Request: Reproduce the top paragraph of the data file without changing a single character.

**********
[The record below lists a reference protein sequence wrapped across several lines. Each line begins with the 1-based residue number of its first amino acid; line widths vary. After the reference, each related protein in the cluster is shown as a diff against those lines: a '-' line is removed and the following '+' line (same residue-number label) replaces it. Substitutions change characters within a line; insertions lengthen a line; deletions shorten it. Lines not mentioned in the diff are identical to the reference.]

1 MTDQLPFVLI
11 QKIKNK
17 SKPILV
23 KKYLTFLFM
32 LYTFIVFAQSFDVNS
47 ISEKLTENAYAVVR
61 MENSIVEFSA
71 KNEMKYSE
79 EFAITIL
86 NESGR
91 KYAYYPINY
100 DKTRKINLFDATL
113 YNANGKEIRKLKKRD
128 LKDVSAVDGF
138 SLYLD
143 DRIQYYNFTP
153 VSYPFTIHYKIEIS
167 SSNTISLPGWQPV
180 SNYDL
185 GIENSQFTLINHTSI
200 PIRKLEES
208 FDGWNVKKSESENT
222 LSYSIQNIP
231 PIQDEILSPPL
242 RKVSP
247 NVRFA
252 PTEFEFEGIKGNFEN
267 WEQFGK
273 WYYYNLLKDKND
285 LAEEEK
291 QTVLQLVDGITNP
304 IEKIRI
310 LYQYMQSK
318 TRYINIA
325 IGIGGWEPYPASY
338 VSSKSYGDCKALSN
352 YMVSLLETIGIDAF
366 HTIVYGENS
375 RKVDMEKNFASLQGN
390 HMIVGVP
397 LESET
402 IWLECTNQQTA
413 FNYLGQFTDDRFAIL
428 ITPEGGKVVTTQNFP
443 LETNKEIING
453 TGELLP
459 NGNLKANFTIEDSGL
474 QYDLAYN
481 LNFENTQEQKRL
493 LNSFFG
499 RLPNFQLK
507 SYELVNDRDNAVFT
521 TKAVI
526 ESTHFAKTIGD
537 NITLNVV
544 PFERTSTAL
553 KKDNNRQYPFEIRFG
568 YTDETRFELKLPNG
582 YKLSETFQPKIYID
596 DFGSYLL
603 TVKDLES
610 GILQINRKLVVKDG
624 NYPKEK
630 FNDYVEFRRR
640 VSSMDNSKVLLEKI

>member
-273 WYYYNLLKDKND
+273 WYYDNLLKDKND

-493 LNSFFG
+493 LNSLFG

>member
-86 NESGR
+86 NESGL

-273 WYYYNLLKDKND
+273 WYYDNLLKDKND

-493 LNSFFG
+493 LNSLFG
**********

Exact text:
[The record below lists a reference protein sequence wrapped across several lines. Each line begins with the 1-based residue number of its first amino acid; line widths vary. After the reference, each related protein in the cluster is shown as a diff against those lines: a '-' line is removed and the following '+' line (same residue-number label) replaces it. Substitutions change characters within a line; insertions lengthen a line; deletions shorten it. Lines not mentioned in the diff are identical to the reference.]